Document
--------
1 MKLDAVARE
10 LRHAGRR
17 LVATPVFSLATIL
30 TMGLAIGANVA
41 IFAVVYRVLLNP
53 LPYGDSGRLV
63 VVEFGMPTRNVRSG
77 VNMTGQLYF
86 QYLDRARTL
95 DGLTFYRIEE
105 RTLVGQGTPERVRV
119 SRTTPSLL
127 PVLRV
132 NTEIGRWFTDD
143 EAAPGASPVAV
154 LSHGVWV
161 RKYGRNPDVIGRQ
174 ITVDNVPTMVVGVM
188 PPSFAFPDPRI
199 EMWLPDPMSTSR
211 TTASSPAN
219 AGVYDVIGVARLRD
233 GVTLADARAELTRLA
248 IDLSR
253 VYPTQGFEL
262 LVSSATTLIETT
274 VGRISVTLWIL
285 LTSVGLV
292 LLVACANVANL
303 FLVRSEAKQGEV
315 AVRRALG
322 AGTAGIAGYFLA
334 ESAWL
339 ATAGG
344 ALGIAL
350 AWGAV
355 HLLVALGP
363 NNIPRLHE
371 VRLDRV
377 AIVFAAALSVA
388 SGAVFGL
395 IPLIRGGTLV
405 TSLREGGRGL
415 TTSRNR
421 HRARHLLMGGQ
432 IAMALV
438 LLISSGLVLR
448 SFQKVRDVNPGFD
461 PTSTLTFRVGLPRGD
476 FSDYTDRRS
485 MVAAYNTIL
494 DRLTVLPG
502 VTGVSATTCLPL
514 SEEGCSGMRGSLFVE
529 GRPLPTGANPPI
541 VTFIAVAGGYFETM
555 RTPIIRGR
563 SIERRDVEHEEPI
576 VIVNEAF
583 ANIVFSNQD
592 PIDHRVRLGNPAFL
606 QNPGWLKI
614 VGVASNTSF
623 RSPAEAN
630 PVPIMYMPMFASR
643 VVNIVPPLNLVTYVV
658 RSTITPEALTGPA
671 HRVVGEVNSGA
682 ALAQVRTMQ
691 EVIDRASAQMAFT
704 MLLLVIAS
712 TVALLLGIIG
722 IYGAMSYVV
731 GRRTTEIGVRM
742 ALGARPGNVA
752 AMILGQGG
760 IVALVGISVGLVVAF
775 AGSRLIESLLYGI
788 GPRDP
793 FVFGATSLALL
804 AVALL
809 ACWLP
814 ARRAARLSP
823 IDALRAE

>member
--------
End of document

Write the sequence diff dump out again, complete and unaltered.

1 MKLDAVARE
10 LRHAGRR
17 LVATPVFSLATIL
30 TMGLAIGANVA
41 IFAVVYRVLLNP
53 LPYGDSGRLV
63 VVEFGMPTRNVRSG
77 VNMTGQLYF
86 QYLDRARTL
95 DGLTFYRIEE
105 RTLVGQGTPERVRV
119 SRTTPSLL
127 PVLRV
132 NTEIGRWFTDD
143 EAAPGASPVAV
154 LSHGVWV
161 RKYGRNPDVIGRQ
174 ITVDNVPTMVVGVM
188 PPSFAFPDPRI
199 EMWLPDPMSTSR
211 TTASSPAN
219 AGVYDVIGVARLRD
233 GVTLADARAELTRLA
248 IDLSR
253 VYPTQGFEL
262 LVSSATTLIETT
274 VGRISVTLWIL
285 LTSVGLV
292 LLVACANVANL
303 FLVRSEAKQGEV
315 AVRRALG
322 AGTAGIAGYFLA
334 ESAWL
339 ATAGG
344 ALGIAL
350 AWGAV
355 HLLVALGP
363 NNIPRLHE
371 VRLDRV
377 AIVFAAALSVA
388 SGAVFGL
395 IPLIRGGTLV
405 TSLREGGRGL
415 TTSRNR
421 HRARHLLMGGQ
432 IAMALV
438 LLISSGLVLR
448 SFQKVRDVNPGFD
461 PTSTLTFRVGLPRGD
476 FSDYTDRRS
485 MVAAYNTIL
494 DRLTVLPG
502 VTGVSATTCLPL
514 SEEGCSGMRGSLFVE
529 GRPLPTGANPPI
541 VTFIAVAGGYFETM
555 RTPIIRGR
563 SIERRDVEHEEPI
576 VIVNEAF
583 ANIVFSNQD
592 PIDHRVRLGNPAFL
606 QNPGWLKI
614 VGVASNTSF
623 RSPAEAN
630 PVPIMYMPMFASR
643 VVNIVPPLNLVTYVV
658 RSTITPEALTGPA
671 HRVVGEVNSGA
682 ALAQVRTMQ
691 EVIDRASAQMAFT
704 MLLLVIAS
712 TVALLLGIIG
722 IYGAMSYVV
731 GRRTTEIGVRM
742 ALGARPGNVA
752 AMILGQGG
760 IVALVGISVGLVVAF
775 AGSRLIESLLYGI
788 GPRDP
793 FVFGATSLALL
804 AVALL
809 ACWLP
814 ARRAARLSP
823 IDALRAE

>member